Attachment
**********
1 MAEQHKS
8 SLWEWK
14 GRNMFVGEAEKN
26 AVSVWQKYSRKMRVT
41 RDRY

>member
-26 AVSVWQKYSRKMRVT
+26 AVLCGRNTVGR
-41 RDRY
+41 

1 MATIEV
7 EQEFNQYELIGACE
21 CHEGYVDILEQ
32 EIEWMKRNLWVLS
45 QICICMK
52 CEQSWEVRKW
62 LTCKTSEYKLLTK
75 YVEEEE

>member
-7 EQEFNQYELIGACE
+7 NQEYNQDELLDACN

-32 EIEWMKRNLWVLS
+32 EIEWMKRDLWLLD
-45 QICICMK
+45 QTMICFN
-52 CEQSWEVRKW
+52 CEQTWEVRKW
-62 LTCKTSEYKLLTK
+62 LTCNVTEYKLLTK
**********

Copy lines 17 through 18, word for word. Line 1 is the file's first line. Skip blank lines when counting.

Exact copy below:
62 LTCKTSEYKLLTK
75 YVEEEE